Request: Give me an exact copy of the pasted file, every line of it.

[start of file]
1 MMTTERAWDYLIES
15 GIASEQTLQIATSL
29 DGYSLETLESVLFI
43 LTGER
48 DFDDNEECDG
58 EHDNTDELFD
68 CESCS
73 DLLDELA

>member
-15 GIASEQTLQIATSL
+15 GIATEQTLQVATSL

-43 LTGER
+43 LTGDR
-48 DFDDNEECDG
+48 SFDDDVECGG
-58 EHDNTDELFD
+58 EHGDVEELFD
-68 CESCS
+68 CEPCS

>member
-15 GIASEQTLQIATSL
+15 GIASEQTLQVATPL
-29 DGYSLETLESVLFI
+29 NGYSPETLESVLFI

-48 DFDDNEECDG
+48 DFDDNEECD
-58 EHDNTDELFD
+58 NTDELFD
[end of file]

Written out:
1 MMTTERAWDYLIES
15 GIASEQTLQIATSL
29 DGYSLETLESVLFI
43 LTGER
48 DFDDNEECDG
58 EHDNTDELFD
68 CESCS
73 DLLDELA

>member
-15 GIASEQTLQIATSL
+15 GIATEQTLQVATSL

-43 LTGER
+43 LTGDR
-48 DFDDNEECDG
+48 SFDDDVECGG
-58 EHDNTDELFD
+58 EHGDVEELFD
-68 CESCS
+68 CEPCS

>member
-15 GIASEQTLQIATSL
+15 GIASEQTLQVATPL
-29 DGYSLETLESVLFI
+29 NGYSPETLESVLFI

-48 DFDDNEECDG
+48 DFDDNEECD
-58 EHDNTDELFD
+58 NTDELFD